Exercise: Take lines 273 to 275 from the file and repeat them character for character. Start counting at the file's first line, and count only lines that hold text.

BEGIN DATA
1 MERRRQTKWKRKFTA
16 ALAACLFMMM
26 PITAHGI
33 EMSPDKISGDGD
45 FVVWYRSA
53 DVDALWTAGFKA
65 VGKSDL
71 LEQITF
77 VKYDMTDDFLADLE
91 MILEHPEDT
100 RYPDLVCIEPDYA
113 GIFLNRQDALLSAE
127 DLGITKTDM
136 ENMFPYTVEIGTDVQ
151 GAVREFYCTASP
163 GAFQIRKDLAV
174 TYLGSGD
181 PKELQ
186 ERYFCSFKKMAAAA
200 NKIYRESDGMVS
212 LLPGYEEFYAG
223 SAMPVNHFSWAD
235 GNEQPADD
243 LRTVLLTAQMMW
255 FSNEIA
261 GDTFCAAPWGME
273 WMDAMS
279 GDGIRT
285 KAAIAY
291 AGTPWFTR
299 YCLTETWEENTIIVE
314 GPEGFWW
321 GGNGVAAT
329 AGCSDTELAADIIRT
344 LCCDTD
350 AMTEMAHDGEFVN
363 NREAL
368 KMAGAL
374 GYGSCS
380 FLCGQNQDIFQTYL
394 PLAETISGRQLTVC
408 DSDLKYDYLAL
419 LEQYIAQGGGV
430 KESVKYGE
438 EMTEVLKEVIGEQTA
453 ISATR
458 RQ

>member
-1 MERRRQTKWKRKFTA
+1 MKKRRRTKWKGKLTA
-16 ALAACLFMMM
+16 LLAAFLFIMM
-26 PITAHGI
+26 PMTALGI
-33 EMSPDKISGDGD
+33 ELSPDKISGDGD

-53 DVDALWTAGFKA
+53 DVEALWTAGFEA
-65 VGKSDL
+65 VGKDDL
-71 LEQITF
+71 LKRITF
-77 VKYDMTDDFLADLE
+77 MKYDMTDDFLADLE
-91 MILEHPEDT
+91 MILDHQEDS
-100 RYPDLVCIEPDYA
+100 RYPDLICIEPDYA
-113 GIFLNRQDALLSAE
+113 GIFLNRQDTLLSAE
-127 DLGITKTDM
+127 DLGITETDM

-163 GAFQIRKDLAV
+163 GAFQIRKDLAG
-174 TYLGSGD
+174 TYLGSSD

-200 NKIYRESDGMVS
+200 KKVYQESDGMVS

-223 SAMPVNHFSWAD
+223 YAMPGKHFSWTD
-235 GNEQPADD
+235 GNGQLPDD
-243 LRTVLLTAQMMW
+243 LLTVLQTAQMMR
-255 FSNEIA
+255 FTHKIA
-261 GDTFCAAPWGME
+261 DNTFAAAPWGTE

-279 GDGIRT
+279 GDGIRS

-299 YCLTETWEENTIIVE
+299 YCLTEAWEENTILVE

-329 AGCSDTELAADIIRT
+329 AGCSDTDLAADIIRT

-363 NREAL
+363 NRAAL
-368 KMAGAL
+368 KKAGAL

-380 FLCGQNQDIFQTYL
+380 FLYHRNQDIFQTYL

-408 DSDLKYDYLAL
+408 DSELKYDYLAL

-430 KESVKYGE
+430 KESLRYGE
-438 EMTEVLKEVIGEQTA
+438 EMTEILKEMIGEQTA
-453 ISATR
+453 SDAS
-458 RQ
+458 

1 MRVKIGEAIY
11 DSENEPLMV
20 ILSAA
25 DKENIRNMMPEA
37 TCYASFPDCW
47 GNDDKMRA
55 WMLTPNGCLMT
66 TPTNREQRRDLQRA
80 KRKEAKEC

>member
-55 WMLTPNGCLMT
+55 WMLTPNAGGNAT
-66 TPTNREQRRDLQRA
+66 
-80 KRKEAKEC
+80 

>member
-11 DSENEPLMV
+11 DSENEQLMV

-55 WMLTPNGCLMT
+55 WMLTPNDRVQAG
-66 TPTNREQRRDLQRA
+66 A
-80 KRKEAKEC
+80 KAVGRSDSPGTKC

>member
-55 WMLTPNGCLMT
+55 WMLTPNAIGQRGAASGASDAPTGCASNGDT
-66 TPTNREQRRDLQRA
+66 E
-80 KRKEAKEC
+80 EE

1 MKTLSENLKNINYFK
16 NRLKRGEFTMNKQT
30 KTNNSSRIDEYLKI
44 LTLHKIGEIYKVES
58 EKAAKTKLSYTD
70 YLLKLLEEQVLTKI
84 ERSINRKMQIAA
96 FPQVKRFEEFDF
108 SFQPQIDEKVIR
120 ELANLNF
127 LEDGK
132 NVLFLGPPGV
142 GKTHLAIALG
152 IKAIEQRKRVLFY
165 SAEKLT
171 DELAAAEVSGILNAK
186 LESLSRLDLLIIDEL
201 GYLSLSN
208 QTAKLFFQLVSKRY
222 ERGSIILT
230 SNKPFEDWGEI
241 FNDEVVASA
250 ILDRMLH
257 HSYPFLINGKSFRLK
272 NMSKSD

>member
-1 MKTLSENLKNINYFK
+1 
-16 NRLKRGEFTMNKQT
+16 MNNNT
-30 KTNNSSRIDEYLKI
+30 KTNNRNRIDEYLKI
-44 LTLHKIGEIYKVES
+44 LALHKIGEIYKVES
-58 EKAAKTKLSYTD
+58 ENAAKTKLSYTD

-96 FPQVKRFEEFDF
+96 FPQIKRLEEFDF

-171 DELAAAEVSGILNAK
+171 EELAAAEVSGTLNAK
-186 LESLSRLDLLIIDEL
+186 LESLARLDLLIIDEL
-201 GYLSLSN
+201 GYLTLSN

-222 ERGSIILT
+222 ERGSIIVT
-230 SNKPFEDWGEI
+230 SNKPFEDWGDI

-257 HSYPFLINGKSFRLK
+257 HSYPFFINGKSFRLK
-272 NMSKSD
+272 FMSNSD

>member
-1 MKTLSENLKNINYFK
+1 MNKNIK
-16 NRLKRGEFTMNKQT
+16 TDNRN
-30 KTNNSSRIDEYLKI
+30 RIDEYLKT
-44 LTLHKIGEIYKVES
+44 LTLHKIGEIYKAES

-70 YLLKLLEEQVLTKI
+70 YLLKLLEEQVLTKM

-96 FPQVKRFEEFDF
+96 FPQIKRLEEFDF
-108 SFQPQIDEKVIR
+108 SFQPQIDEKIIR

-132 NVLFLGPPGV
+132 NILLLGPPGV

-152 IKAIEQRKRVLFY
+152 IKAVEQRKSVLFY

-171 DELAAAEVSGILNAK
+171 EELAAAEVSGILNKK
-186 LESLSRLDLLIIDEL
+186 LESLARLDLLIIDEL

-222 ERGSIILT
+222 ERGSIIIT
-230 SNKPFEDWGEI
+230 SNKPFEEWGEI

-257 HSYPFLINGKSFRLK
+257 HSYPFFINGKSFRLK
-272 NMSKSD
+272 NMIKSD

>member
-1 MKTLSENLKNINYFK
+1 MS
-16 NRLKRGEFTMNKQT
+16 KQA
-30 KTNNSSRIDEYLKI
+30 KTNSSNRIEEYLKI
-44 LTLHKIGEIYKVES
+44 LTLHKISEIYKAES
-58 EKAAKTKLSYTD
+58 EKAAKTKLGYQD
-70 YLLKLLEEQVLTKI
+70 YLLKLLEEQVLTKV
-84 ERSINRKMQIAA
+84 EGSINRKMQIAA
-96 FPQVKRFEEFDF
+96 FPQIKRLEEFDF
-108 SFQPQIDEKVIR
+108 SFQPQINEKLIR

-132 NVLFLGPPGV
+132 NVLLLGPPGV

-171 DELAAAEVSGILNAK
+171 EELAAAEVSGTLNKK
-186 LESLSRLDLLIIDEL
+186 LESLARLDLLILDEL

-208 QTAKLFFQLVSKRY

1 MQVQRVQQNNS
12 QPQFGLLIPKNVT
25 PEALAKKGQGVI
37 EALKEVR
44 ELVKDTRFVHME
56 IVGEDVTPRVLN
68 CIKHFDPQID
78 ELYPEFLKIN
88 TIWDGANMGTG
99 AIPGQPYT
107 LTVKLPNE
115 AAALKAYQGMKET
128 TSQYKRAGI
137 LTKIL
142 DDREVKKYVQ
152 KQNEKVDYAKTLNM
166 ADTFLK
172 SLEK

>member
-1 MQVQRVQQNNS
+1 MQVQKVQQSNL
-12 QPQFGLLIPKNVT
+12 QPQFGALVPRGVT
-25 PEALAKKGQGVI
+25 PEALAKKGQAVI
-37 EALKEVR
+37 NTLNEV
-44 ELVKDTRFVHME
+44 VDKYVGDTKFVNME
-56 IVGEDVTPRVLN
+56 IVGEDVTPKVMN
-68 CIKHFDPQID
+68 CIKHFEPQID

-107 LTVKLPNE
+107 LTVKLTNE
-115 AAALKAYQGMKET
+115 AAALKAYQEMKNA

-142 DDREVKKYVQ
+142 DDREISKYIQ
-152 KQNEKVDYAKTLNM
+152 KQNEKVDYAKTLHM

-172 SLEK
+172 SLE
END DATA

-12 QPQFGLLIPKNVT
+12 QPQFGALVPRGVT
-25 PEALAKKGQGVI